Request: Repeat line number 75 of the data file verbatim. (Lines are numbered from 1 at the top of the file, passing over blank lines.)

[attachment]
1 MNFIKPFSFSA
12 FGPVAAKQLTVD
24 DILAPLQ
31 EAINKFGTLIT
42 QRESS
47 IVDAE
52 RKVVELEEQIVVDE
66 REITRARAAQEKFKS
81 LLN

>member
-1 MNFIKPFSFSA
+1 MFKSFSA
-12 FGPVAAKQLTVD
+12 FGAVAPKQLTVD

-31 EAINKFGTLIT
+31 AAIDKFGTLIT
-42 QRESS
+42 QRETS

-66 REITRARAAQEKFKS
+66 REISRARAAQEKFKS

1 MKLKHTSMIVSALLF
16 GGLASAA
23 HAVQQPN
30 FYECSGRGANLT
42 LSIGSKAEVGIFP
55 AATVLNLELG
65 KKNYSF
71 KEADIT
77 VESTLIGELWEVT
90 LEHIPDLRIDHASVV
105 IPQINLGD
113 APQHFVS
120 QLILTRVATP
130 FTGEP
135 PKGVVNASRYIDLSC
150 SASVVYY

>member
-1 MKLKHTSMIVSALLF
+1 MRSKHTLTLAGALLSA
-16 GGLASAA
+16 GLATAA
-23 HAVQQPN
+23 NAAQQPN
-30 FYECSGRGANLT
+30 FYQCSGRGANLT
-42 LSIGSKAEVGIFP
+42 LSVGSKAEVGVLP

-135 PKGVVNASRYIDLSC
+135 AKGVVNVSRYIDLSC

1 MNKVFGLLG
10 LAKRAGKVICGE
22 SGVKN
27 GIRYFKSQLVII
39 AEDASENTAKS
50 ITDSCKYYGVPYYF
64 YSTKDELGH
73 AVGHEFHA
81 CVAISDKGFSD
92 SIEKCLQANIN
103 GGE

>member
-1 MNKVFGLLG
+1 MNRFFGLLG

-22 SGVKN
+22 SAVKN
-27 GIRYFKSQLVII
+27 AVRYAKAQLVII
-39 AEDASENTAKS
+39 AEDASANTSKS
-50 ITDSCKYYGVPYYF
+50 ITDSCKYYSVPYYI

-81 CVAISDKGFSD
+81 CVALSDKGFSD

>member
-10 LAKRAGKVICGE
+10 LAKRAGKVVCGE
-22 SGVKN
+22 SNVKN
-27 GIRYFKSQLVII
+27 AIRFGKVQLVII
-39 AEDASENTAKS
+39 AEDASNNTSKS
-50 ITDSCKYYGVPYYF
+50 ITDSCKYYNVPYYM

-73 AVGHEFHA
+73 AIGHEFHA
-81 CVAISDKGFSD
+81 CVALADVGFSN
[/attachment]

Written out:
-10 LAKRAGKVICGE